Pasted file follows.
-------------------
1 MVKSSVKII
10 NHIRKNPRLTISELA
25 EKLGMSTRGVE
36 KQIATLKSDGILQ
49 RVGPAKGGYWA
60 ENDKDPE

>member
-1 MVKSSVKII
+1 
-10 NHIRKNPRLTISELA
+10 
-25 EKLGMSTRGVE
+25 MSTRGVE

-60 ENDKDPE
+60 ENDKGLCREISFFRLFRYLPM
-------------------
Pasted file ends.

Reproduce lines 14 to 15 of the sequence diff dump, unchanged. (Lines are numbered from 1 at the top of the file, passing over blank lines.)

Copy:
-60 ENDKDPE
+60 ENDKGLCREISFFRLFRYLPM